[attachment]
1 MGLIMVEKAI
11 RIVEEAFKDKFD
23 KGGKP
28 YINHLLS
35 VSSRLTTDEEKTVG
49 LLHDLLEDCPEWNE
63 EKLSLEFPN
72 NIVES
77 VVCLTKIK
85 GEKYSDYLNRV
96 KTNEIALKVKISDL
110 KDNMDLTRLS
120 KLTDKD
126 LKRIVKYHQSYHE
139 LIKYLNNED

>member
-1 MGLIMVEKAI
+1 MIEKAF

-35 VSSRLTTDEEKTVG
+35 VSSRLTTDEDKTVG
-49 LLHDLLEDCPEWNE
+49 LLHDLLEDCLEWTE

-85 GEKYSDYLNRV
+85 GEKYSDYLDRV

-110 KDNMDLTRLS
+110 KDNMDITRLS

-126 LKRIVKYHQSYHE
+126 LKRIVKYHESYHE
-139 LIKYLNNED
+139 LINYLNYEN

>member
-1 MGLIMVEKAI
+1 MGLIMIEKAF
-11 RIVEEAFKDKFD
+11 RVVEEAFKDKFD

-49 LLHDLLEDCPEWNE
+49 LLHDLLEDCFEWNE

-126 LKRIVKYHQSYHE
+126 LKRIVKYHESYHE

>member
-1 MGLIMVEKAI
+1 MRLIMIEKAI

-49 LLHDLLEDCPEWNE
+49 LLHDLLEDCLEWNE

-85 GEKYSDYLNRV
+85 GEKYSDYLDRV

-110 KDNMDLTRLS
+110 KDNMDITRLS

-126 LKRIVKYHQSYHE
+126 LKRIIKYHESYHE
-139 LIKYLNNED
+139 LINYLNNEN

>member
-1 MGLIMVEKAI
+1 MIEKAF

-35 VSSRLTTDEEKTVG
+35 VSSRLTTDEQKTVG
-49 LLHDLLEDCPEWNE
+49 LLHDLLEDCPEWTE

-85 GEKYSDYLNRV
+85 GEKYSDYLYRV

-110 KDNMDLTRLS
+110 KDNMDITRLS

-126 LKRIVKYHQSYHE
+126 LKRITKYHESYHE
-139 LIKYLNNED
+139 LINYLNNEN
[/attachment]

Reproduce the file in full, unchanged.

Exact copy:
1 MGLIMVEKAI
11 RIVEEAFKDKFD
23 KGGKP
28 YINHLLS
35 VSSRLTTDEEKTVG
49 LLHDLLEDCPEWNE
63 EKLSLEFPN
72 NIVES
77 VVCLTKIK
85 GEKYSDYLNRV
96 KTNEIALKVKISDL
110 KDNMDLTRLS
120 KLTDKD
126 LKRIVKYHQSYHE
139 LIKYLNNED

>member
-1 MGLIMVEKAI
+1 MIEKAF

-35 VSSRLTTDEEKTVG
+35 VSSRLTTDEDKTVG
-49 LLHDLLEDCPEWNE
+49 LLHDLLEDCLEWTE

-85 GEKYSDYLNRV
+85 GEKYSDYLDRV

-110 KDNMDLTRLS
+110 KDNMDITRLS

-126 LKRIVKYHQSYHE
+126 LKRIVKYHESYHE
-139 LIKYLNNED
+139 LINYLNYEN

>member
-1 MGLIMVEKAI
+1 MGLIMIEKAF
-11 RIVEEAFKDKFD
+11 RVVEEAFKDKFD

-49 LLHDLLEDCPEWNE
+49 LLHDLLEDCFEWNE

-126 LKRIVKYHQSYHE
+126 LKRIVKYHESYHE

>member
-1 MGLIMVEKAI
+1 MRLIMIEKAI

-49 LLHDLLEDCPEWNE
+49 LLHDLLEDCLEWNE

-85 GEKYSDYLNRV
+85 GEKYSDYLDRV

-110 KDNMDLTRLS
+110 KDNMDITRLS

-126 LKRIVKYHQSYHE
+126 LKRIIKYHESYHE
-139 LIKYLNNED
+139 LINYLNNEN

>member
-1 MGLIMVEKAI
+1 MIEKAF

-35 VSSRLTTDEEKTVG
+35 VSSRLTTDEQKTVG
-49 LLHDLLEDCPEWNE
+49 LLHDLLEDCPEWTE

-85 GEKYSDYLNRV
+85 GEKYSDYLYRV

-110 KDNMDLTRLS
+110 KDNMDITRLS

-126 LKRIVKYHQSYHE
+126 LKRITKYHESYHE
-139 LIKYLNNED
+139 LINYLNNEN